Erratum to: Increased heat shock protein 70 levels in induced sputum and plasma correlate with severity of asthma patients.
ABSTRACT Damage-associated molecular pattern molecules such as high-mobility group box 1 protein (HMGB1) and heat shock protein 70 (HSP70) have been implicated in the pathogenesis of asthma. The aim of our study was to examine the induced sputum and plasma concentrations of HSP70 in asthmatic patients to determine their relationship with airway obstruction. Thirty-four healthy controls and 56 patients with persistent bronchial asthma matched for gender and age were enrolled in this study. Spirometry measurements were performed before sputum induction. HSP70 levels in induced sputum and plasma were measured using the ELISA Kit. Sputum and plasma concentrations of HSP70 in asthmatics patients were significantly higher than that in control subjects (sputum, (0.88 ng/ml (0.27–1.88 ng/ml) versus 0.42 ng/ml (0.18–0.85 ng/ml), p < 0.001); plasma, (0.46 ng/ml (0.20–0.98 ng/ml) versus 0.14 ng/ml (0.11–0.37 ng/ml), p < 0.001) and were significantly negatively correlated with forced expiratory volume in 1 s (FEV1), FEV1 (percent predicted), and FEV1/FVC in all 90 participants and 56 patients with asthma. There were no significant differences in HSP70 levels between patients with eosinophilic and non-eosinophilic asthma. HSP70 levels in plasma were positively correlated with neutrophil count, and HSP70 levels in induced sputum were positively correlated with lymphocyte count. In multivariate analysis, independent predictors of sputum HSP70 were diseases and disease severity but not smoking, age, or gender, and independent predictors of plasma HSP70 were also diseases and disease severity. In conclusion, this study indicates that induced sputum and plasma HSP70 could serve as a useful marker for assessing the degree of airway obstruction in patients with asthma. However, further investigation is needed to establish the role of circulating and sputum HSP70 in the pathogenesis of asthma.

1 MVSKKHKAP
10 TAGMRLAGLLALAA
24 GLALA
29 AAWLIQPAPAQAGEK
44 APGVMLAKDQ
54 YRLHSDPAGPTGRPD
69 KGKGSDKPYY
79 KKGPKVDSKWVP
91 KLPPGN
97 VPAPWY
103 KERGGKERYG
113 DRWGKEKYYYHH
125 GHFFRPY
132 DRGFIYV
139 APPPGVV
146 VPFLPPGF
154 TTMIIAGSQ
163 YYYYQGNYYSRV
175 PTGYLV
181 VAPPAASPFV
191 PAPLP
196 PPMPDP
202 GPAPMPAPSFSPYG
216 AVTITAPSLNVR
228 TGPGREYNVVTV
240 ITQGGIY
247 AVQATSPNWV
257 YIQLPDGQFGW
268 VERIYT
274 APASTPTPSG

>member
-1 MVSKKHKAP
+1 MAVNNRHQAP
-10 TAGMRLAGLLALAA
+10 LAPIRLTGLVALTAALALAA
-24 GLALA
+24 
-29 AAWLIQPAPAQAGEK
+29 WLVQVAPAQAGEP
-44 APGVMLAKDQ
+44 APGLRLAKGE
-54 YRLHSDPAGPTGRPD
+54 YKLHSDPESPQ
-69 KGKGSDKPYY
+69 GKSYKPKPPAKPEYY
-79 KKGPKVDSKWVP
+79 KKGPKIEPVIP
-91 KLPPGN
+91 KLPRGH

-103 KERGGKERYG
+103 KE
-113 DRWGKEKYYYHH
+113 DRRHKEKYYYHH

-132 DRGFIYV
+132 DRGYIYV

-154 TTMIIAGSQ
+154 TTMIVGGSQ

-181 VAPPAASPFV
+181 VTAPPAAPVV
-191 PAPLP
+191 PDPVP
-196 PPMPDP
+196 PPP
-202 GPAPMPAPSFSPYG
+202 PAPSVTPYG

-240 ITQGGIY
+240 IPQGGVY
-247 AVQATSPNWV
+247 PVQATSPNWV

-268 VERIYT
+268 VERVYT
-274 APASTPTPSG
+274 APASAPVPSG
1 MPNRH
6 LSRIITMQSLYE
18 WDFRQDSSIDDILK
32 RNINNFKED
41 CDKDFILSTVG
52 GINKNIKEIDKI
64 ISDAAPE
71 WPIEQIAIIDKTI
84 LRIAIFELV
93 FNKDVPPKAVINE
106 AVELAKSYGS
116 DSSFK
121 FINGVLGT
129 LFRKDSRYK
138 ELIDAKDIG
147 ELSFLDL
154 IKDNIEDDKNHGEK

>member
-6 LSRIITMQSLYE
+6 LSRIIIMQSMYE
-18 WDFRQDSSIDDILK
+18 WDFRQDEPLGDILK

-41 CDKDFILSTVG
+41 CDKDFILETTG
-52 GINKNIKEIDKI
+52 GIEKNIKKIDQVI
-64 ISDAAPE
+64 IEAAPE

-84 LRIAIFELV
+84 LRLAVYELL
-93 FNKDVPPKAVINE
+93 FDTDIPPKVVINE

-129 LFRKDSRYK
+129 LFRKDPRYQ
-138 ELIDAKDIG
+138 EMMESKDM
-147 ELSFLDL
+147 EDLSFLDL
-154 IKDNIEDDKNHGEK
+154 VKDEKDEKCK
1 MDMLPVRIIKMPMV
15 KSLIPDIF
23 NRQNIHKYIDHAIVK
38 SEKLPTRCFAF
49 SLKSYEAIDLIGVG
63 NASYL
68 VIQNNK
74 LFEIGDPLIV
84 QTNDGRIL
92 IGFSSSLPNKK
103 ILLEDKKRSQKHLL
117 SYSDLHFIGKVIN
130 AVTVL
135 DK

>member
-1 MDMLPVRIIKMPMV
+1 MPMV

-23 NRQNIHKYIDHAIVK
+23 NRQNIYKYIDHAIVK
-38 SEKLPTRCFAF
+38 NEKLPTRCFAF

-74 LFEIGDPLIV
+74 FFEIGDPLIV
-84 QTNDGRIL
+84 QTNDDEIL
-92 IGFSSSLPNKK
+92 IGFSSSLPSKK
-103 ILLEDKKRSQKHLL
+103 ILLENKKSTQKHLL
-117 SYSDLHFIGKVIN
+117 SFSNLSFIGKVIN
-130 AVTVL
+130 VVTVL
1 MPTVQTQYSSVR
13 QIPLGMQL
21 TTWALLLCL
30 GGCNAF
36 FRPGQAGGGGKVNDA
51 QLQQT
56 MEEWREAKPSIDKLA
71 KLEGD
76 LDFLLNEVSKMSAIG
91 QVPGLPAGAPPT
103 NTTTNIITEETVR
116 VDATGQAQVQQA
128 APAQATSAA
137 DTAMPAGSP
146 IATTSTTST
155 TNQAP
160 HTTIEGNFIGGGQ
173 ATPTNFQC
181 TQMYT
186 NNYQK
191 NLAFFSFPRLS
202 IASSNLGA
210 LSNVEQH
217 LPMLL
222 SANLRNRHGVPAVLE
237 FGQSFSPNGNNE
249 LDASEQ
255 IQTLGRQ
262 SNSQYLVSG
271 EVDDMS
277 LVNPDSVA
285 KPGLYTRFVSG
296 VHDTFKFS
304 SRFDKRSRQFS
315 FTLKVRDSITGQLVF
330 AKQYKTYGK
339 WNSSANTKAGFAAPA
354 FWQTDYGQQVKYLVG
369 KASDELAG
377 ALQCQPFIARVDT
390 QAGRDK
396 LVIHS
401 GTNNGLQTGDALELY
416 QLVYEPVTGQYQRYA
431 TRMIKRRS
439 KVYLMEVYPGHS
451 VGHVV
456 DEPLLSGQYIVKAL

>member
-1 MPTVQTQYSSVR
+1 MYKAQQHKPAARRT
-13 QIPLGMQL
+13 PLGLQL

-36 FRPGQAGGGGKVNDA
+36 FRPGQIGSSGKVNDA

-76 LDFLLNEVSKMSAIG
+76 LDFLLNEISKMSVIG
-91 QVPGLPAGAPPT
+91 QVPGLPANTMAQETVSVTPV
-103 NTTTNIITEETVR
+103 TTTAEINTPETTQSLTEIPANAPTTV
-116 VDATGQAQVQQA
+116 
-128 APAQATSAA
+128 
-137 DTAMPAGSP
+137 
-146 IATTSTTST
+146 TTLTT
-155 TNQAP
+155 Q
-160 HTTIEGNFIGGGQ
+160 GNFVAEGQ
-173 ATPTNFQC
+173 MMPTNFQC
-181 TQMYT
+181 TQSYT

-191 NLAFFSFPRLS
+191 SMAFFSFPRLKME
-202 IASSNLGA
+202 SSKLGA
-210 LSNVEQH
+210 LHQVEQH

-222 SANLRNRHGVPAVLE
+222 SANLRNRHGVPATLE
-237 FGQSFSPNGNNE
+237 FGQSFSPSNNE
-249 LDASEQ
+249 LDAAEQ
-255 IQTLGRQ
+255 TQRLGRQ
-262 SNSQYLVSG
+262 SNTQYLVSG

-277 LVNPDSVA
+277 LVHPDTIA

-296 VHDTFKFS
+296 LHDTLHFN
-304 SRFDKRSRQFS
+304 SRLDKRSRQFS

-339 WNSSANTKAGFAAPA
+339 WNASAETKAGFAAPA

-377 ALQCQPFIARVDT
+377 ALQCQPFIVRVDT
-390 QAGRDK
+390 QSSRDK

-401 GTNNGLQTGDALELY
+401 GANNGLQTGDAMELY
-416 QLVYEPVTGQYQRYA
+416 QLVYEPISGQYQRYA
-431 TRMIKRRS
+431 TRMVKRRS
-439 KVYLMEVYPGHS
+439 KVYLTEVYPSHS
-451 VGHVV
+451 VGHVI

Full-textDOI: · Available from: Zhenyu Liang, Jul 27, 2015
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ABSTRACT: During the last decade, significant research has been focused on Toll-like receptors (TLRs) in the pathogenesis of airway diseases. TLRs are pattern recognition receptors that play pivotal roles in the detection of and response to pathogens. Because of the involvement of TLRs in innate and adaptive immunity, these receptors are currently being exploited as possible targets for drug development. Asthma and chronic obstructive pulmonary disease (COPD) are chronic inflammatory airway diseases in which innate and adaptive immunity play an important role. To date, asthma is the most common chronic disease in children aged 5 years and older. COPD is prevalent amongst the elderly and is currently the fifth-leading cause of death worldwide with still-growing prevalence. Both of these inflammatory diseases result in shortness of breath, which is treated, often ineffectively, with bronchodilators and glucocorticosteroids. Symptomatic treatment approaches are similar for both diseases; however, the underlying immunological mechanisms differ greatly. There is a clear need for improved treatment specific for asthma and for COPD. This review provides an update on the role of TLRs in asthma and in COPD and discusses the merits and difficulties of targeting these proteins as novel treatment strategies for airway diseases. TLR agonist, TLR adjuvant, and TLR antagonist therapies could all be argued to be effective in airway disease management. Because of a possible dual role of TLRs in airway diseases with shared symptoms and risk factors but different immunological mechanisms, caution should be taken while designing pulmonary TLR-based therapies.Pharmacological reviews 03/2012; 64(2):337-58. DOI:10.1124/pr.111.004622 · 18.55 Impact Factor
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